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Others Trademark

IPAB Conducts Hearings and Passes Orders Despite Losing Quorum


It has recently come to our notice that the Intellectual Property Appellate Board (IPAB) has been conducting hearings and passing orders without the quorum mandated in the Trade Marks Act! Section 84(2) of the Trade Marks Act, read with Rule 20 of the IPAB (Procedure) Rules, 2003, require the presence of one Judicial Member and one Technical Member on the bench to form a quorum. Any order passed or hearing conducted without a quorum would, therefore, be illegal. Prof. Basheer…


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SpicyIP Weekly Review (Jan 21-27)


Thematic Highlight Our thematic highlight came from Prarthana, who wrote on the impact of intellectual property law may on culture. In her post, she discusses the meaning of the term ‘cultural appropriation’, which she notes may be lost due to incorrect usage. She notes that the crossroads between intellectual property and culture comes most concretely in WIPO’s draft articles on ‘traditional cultural expressions’, which speaks of protecting community rights over cultural expressions and manifestations. She concludes by discussing two recent…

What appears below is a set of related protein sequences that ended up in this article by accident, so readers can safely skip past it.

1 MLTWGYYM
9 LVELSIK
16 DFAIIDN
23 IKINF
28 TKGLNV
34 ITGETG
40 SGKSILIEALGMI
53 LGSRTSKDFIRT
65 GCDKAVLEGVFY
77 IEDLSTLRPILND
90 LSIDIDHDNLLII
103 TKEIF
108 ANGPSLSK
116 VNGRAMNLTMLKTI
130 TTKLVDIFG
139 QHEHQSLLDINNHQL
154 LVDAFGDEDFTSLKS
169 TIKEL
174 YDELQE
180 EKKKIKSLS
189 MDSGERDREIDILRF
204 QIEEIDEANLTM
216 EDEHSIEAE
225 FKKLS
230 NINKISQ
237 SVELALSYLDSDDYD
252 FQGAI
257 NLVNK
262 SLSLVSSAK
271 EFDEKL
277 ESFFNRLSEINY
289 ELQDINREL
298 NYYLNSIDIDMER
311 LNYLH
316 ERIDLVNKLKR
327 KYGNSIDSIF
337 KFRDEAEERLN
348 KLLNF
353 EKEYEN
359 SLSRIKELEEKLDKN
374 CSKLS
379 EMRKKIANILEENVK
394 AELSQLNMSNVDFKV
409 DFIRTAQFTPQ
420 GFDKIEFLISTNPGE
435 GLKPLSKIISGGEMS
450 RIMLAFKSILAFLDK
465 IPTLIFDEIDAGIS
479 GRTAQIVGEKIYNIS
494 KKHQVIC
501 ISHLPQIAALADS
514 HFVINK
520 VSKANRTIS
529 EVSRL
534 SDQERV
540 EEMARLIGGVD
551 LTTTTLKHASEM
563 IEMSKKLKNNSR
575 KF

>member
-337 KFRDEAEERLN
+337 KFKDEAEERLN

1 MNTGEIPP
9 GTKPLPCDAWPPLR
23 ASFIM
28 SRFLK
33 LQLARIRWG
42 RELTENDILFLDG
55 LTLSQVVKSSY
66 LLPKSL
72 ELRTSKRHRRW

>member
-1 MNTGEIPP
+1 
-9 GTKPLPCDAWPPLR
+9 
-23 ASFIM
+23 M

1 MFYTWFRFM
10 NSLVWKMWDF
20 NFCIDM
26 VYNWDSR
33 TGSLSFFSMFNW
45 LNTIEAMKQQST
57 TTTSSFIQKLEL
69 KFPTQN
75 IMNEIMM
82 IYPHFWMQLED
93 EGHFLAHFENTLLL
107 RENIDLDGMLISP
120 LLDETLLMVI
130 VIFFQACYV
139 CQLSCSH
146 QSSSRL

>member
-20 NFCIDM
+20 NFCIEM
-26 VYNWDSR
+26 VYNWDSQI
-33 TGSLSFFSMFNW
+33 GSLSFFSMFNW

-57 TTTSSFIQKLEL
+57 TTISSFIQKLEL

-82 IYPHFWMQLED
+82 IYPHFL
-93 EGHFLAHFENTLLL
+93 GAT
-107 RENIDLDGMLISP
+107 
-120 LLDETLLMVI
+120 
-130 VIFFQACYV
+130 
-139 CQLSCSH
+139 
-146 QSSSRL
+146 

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SpicyIP Weekly Review (Jan 14-21)


Topical Highlight Prof. Basheer wrote a post on the Monsanto decision that was recently passed by the Supreme Court. In his post, he highlights the magnitude of the litigation that has taken place and the different areas of law that must be considered. He also notes that much is yet to come from the dispute since the Delhi High Court will now conduct a trial over the patentability of the technology, which he suspects will also be a decision that…


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Copyright

IPRS Rejoins Cisac After a Two Year Hiatus


The Indian Performing Right Society (IPRS) has been readmitted to International Confederation of Societies of Authors and Composers (Cisac) as an associate member, after spending two years in exile. The readmission comes after a string of reforms carried out within IPRS, that that bring it in compliance with Cisac rules and best practices. Cisac is a non-governmental, not-for-profit organisation, and is the world’s leading network of authors’ societies, with 239 members in 122 countries. It represents more than four million…


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Others

SpicyIP Fortnightly Review (December 17-30)


Here’s the round-up of the last fortnight of 2018! Thematic Highlight Prarthana wrote a post on Carlsberg Breweries v. Som Distilleries, in which a 5-judge bench of the Delhi High Court held that a composite suit for design infringement and passing off is maintainable, and further, a remedy for passing off for a registered design can be brought if the said design is not functioning as a trademark and if the remedy of passing off is claimed for trade dress…